- Experts have predicted more aftershocks will be felt from the earthquake
- 5.5 magnitude quake struck the Goldfields town of Norseman on Friday
- Tremors were felt more than 700km away in the centre of Perth
- Geoscience Australia said no damage was reported and no tsunami threat
- Norseman residents said they heard loud noises and felt the floor move
By Ashleigh Davis For Daily Mail Australia and Australian Associated Press
Published: 8 July 2016
Experts have predicted more aftershocks will be felt from a 5.5 magnitude earthquake that hit a remote town in Western Australia on Friday.
The earthquake struck near Norseman in WA's Goldfields region, and been felt as far away as Esperance, on the state's south east coast.
The quake, recorded at 5.40pm (WST) on Friday, struck 16km underground near Norseman in the state's Goldfields region, according to Geoscience Australia.
A 5.5 magnitude earthquake struck 16km underground near the Western Australian town of Norseman. Geoscience Australia said no damage was reported and there was no threat of a tsunami
The town is located about 720km east of Perth in Western Australia's Goldfields region (pictured)
While Geoscience said no damage was reported and there was no threat of a tsunami, the ABC reported that more than 20 aftershocks have been felt.
Senior seismologist Jonathan Bathgate told the ABC there were several aftershocks in the hours after the quake.
'A couple of magnitude threes and there are in excess of 20 earthquakes there that are much smaller than that we can't accurately locate, just because they're so small but they are occurring in that area,' he said.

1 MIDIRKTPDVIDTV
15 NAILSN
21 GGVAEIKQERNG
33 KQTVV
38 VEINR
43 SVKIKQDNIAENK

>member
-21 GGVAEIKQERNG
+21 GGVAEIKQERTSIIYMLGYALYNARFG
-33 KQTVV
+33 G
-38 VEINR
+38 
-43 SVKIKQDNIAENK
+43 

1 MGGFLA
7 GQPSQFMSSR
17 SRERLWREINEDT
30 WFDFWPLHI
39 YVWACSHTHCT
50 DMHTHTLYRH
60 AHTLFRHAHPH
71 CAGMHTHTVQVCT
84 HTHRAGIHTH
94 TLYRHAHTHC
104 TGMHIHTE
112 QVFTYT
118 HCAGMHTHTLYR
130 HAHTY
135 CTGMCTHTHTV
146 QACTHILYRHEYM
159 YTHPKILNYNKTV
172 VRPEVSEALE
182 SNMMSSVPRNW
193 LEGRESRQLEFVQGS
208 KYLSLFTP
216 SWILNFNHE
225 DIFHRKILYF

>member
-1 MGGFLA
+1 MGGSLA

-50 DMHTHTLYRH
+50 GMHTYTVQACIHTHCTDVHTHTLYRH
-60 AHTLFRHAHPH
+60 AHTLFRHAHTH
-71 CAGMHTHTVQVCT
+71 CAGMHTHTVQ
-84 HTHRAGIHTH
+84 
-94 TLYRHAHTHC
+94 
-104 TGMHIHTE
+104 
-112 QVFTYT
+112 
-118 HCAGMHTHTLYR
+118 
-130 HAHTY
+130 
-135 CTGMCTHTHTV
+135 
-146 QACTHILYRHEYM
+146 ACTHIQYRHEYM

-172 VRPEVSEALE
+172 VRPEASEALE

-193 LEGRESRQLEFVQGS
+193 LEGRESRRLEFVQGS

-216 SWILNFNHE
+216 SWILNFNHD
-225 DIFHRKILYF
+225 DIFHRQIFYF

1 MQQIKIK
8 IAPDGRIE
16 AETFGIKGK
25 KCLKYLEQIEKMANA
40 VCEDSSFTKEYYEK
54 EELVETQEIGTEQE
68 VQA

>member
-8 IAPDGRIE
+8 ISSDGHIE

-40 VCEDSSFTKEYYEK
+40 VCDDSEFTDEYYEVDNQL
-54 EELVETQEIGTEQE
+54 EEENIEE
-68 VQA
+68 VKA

'We would expect some aftershock activity following an event of this size.'
A seismogram of the earthquake. The seismometer was recorded from Forrest on the Nullabor about 500km east of the epicentre
Residents in Norseman (pictured) reported hearing loud noises and felt the floor move
While there are no reports of damage, people in high rise buildings in as far away as Perth are also said to have experienced some of the aftershocks.
Norseman service station attendant Jefta Verdam said he heard a loud noise and felt the floor move.
'It felt like there was a train passing by, then we realised it was an earthquake,' he told AAP.
'It was pretty heavy. I'm from The Netherlands and we don't have these kinds of things.'
Mr Verdam's colleague Renee Steffan said the tremors lasted several minutes and caused the store lights to swing around.
She said there had been a number of earthquakes in recent weeks but this was the worst.
'It was pretty intense, the ground just felt like it was going to open up,' she said.
Aftershocks from the earthquake were felt as far as 700km away in Perth (pictured)
Tremors from the earthquake were also felt 200km away in the southeast coastal town of Esperance (pictured)
Four quakes hit near Norseman in May, including a magnitude 5.2 tremor.
Esperance resident Vicky Davidson told the ABC the earthquake was loud and strong in the coastal town.
'At 5.40pm the windows and the sliding doors started moving - and the floor - and Roy could hear the tiles on the roof and I raced outside and I could hear a very loud growling noise,' she said.
'Then I rang a friend where I work and she said she was sitting in the office and her office desk started moving, so she raced out of the office to check residents at the local nursing home, hostel and they were all stunned, because the windows had all shuddered.'